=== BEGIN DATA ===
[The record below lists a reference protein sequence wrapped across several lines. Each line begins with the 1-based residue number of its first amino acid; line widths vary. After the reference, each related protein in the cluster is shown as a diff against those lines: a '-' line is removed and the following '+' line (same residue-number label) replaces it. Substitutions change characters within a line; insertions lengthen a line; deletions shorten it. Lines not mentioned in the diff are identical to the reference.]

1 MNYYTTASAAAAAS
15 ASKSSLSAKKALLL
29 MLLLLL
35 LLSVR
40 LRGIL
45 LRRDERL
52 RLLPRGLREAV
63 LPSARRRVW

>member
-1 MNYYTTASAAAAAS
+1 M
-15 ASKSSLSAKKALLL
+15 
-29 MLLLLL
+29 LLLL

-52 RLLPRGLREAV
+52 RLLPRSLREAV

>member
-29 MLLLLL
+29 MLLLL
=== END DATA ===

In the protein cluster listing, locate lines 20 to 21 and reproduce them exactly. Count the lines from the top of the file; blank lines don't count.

-29 MLLLLL
+29 MLLLL